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Stem cells (Dayton, Ohio)

p53 loss increases the osteogenic differentiation of bone marrow stromal cells.


PMID 25524638

Abstract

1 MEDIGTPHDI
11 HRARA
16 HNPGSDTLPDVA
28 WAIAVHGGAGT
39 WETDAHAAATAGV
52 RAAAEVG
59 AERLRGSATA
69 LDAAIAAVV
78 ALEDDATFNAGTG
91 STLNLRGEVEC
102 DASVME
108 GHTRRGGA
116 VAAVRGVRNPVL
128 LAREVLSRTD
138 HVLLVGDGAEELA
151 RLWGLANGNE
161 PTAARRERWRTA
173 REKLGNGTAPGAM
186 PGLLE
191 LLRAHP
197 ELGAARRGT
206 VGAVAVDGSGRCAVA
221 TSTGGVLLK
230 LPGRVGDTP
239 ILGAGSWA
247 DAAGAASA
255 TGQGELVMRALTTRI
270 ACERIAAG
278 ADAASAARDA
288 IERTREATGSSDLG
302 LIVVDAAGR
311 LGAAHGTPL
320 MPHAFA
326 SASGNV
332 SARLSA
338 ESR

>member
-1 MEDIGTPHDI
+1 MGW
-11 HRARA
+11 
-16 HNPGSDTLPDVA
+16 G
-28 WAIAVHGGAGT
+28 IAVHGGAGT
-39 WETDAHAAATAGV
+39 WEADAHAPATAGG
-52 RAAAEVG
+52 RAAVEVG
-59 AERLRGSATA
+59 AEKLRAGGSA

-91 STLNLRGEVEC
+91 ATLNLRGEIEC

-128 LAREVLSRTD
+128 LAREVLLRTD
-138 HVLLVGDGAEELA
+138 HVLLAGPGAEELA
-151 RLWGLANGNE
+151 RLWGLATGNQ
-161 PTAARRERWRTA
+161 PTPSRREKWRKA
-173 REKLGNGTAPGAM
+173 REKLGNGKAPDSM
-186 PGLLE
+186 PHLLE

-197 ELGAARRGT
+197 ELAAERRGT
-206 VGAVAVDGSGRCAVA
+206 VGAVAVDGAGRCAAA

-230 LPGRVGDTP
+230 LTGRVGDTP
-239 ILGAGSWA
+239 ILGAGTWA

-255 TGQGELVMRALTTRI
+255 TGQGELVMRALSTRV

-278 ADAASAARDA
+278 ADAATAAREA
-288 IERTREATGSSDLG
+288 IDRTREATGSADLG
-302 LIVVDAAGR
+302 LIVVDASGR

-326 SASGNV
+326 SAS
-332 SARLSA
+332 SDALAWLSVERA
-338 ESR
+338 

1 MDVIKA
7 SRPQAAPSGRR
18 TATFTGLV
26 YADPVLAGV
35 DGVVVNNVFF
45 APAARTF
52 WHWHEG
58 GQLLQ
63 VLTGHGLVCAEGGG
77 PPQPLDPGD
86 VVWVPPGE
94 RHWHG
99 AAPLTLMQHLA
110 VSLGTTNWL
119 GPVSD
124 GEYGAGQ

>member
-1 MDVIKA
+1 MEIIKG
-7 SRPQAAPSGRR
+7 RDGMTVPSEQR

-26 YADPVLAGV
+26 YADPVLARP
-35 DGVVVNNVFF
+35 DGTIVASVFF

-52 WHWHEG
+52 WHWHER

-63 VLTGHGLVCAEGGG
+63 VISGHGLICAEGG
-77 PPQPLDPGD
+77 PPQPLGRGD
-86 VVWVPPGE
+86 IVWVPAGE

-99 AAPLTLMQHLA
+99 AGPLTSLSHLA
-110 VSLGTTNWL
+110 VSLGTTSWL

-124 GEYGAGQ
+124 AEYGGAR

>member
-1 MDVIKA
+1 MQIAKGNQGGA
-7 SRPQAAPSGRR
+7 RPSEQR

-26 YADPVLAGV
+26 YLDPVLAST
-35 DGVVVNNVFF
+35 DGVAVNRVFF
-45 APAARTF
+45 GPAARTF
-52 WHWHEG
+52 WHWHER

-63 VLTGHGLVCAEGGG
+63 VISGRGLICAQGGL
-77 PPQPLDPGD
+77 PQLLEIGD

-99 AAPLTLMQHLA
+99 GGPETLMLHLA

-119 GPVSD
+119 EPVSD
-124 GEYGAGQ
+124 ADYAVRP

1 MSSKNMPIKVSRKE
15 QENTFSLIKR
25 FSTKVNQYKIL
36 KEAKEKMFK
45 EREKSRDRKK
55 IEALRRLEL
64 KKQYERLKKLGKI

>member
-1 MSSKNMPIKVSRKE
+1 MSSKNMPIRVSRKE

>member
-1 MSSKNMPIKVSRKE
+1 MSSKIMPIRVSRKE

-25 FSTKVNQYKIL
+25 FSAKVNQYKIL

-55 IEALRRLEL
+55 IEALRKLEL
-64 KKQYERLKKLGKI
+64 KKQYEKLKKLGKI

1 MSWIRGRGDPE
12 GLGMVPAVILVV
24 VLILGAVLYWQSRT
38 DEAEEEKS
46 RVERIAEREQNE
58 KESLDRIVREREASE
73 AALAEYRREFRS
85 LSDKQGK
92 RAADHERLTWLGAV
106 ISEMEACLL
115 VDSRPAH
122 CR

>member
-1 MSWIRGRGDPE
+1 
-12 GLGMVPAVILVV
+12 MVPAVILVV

The tumor suppressor, p53, plays a critical role in suppressing osteosarcoma. Bone marrow stromal cells (BMSCs, also known as bone marrow-derived mesenchymal stem cells) have been suggested to give rise to osteosarcomas. However, the role of p53 in BMSCs has not been extensively explored. Here, we report that p53 regulates the lineage choice of mouse BMSCs (mBMSCs). Compared to mBMSCs with wild-type p53, mBMSCs deficient in p53 have enhanced osteogenic differentiation, but with similar adipogenic and chondrogenic differentiation. The role of p53 in inhibiting osteogenic lineage differentiation is mainly through the action of Runx2, a master transcription factor required for the osteogenic differentiation of mBMSCs. We find that p53 indirectly represses the expression of Runx2 by activating the microRNA-34 family, which suppresses the translation of Runx2. Since osteosarcoma may derive from BMSCs, we examined whether p53 has a role in the osteogenic differentiation of osteosarcoma cells and found that osteosarcoma cells with p53 deletion have higher levels of Runx2 and faster osteogenic differentiation than those with wild-type p53. A systems biology approach reveals that p53-deficient mBMSCs are more closely related to human osteosarcoma while mBMSCs with wild-type p53 are similar to normal human BMSCs. In summary, our results indicate that p53 activity can influence cell fate specification of mBMSCs, and provide molecular and cellular insights into the observation that p53 loss is associated with increased osteosarcoma incidence.